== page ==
• launching the Surveillance and Epidemiology of Drug-resistant Infections Consortium (SEDRIC)(opens in a new tab), an international think-tank which supports the improvement of surveillance systems for resistant infections. Since 2018, SEDRIC has published recommendations on barriers to capturing and sharing data on antimicrobial resistance and developed an interactive tool to map research projects.
  • looking at how existing data on antimicrobial resistance can be used more effectively by:
    • working with partners to integrate the mapping of the burden of antimicrobial resistance into the Global Burden of Disease Index 
    • launching a pilot project to create an open data sharing platform, the AMR Register(opens in a new tab), to make better use of antibiotic surveillance data by the pharmaceutical industry
  • launching the Wellcome Data Re-use Prize(opens in a new tab) to develop new tools to map the spread and impact of drug-resistant infections  
  • analysing the impact of antimicrobial resistance legislation and policies. For example, we looked at how the ban on antimicrobials in animal production in California has affected antimicrobial resistance and human health. 

Related news 

An illustration of pills.

A lifeline for antibiotic development

The industry-led AMR Action Fund is a major step forward in tackling the spread of drug-resistant infections. Jeremy Knox explains why governments too need to do more to stimulate antibiotic development. 

Illustration of a spoon with tablets in it

Why is it so hard to develop new antibiotics?

Discovering and then bringing new antibiotics to market is a formidable challenge – but one we need to solve if we want to be better protected against the growing threat of drug-resistant infections. Here’s why, and what has to happen to develop new medicines.

Reports and consultations 

The growing crisis in antibiotic R&D: opportunities for G20 member action to support sustainable innovation [PDF 135KB]

A discussion paper by Wellcome about the challenges in antibiotic research and development.

Reframing Resistance. How to communicate about antimicrobial resistance effectively

Wellcome's report and practical toolkit aims to guide experts, communicators and practitioners to communicate with impact, so that the public understands and supports action on drug-resistant infections.  

Response to the Open Consultation on the Terms of Reference of the Independent Panel for Evidence on Action Against Antimicrobial Resistance [PDF 108KB]

Following the report of the Interagency Coordination Group on Antimicrobial Resistance(opens in a new tab) to the Secretary-General of the United Nations, the Food and Agriculture Organization, the World Organisation for Animal Health and the World Health Organization have been working on setting up an Independent Panel for Evidence on Action Against AMR. They issued draft Terms of Reference(opens in a new tab) for the panel in an open consultation which Wellcome responded to.

Response to the Indian Government on the open consultation for proposed Environment (Protection) Amendment Rules 2020 [PDF 141KB]

The Indian Ministry of Environment, Forest and Climate Change issued the draft notification Environment Protection Amendment Rules 2020(opens in a new tab), setting out proposed national standards for levels of antimicrobials released in pharmaceutical manufacturing effluent. Wellcome responded to the open consultation on this notification.

Response to the Open Consultation on Proposals Received for the 2020 Comprehensive Review of the Global Indicator Framework [PDF 103KB]

We respond to the Open Consultation on Proposals Received for the 2020 Comprehensive Review of the Global Indicator Framework, specifically in relation to inclusion of an antimicrobial resistance-specific indicator within the Sustainable Development Goals.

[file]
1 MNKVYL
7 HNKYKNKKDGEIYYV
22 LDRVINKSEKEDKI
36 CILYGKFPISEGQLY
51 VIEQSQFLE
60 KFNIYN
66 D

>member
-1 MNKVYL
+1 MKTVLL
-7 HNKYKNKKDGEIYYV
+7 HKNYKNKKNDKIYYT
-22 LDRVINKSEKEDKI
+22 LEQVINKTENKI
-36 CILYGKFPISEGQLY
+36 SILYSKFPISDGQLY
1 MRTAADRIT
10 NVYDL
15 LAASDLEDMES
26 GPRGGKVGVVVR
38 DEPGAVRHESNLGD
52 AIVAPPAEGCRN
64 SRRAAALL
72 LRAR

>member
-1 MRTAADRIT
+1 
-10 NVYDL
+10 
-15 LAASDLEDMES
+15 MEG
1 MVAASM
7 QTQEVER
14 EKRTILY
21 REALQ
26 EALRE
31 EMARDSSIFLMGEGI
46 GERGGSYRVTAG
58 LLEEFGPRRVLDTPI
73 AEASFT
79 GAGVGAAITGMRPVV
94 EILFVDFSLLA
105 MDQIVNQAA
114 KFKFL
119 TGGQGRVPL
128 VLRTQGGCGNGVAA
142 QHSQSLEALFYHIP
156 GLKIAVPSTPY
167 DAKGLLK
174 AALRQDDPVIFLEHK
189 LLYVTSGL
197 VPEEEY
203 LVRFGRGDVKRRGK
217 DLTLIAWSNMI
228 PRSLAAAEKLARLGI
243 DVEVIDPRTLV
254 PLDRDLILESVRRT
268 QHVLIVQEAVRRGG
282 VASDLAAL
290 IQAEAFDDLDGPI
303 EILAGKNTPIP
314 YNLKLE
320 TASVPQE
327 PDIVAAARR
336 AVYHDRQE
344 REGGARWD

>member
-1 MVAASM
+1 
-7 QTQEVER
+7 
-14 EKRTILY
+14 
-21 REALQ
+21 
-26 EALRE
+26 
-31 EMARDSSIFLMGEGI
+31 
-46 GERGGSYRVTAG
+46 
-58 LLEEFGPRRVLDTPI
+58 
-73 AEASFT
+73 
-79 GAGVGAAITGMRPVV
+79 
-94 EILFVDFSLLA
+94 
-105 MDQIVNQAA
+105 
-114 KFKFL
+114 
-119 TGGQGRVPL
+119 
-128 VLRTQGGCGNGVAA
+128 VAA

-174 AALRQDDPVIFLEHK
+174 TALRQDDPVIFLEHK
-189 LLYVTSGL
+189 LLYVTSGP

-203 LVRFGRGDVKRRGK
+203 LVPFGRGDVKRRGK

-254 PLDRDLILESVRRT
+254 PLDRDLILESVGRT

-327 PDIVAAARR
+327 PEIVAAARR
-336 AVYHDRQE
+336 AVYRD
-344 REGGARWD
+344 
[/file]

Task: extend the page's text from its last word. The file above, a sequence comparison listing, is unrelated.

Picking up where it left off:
Call to Action on Antimicrobial Resistance 2018 Report [PDF 1.4MB]

Key outcomes from the second Call to Action on Antimicrobial Resistance held in Ghana, co-hosted by the Governments of Ghana, Thailand and the UK, along with the World Bank, UN Foundation and Wellcome.

The Ghana Declaration, Call to Action on Antimicrobial Resistance [PDF 927KB]

The Ghana Declaration signed by the co-hosts of the Call to Action on Antimicrobial Resistance, together with civil society leaders, heads of private sector companies and the World Health Organization, the Food and Agriculture Organization and the World Organisation for Animal Health.

Wellcome response to IACG draft recommendations [PDF 598KB]

We respond to the draft recommendations of the Ad hoc Interagency Coordination Group on Antimicrobial Resistance.

Addressing antimicrobial resistance in the environment [PDF 1.9MB]

This scientific white paper looks at the evidence about how antimicrobial resistance in the environment is impacting human health, and at how the risks can be addressed.

It summarises discussions from the International Environmental AMR forum, held in April 2018. Read the executive summary [PDF 638KB] for the key messages.

CARB-X annual reports(opens in a new tab)

The progress CARB-X has made towards accelerating antibacterial research since it was established in 2016. 

Vaccines for antimicrobial resistance(opens in a new tab)

This report, commissioned by Wellcome and produced by Boston Consulting Group, looks at the opportunities and challenges around developing vaccines to combat antimicrobial resistance.

Antimicrobial resistance inquiry [PDF 89KB]

The evidence we submitted to the Health and Social Care Committee Antimicrobial resistance inquiry.  

Antimicrobial resistance surveillance: sharing industry data [PDF 1.1MB]

Recommendations from a pilot project to openly publish human antimicrobial resistance surveillance data generated and collected by the pharmaceutical industry. The project was led by the Open Data Institute and funded by Wellcome.

Call to Action on Antimicrobial Resistance [PDF 1.9MB]

The key outcomes from the Call to Action on Antimicrobial Resistance event, organised by Wellcome in partnership with the UK, Ghanaian and Thai governments and the UN Foundation.

The event focused on the critical gaps in tackling the spread of drug-resistant infections and sought commitments to concerted and tangible actions.

SEDRIC, one year on [PDF 371KB]

A reflection on the activities and accomplishments of the Surveillance and Epidemiology of Drug-Resistant Infections Consortium (SEDRIC) in its first year, and plans for the next 12 months.

More reports 

See all of our reports on drug-resistant infections

Contact us 

To contact someone in the team, email drugresistantinfections@wellcome.org.

See who's who in the drug-resistant infections team and the strategic advisory board.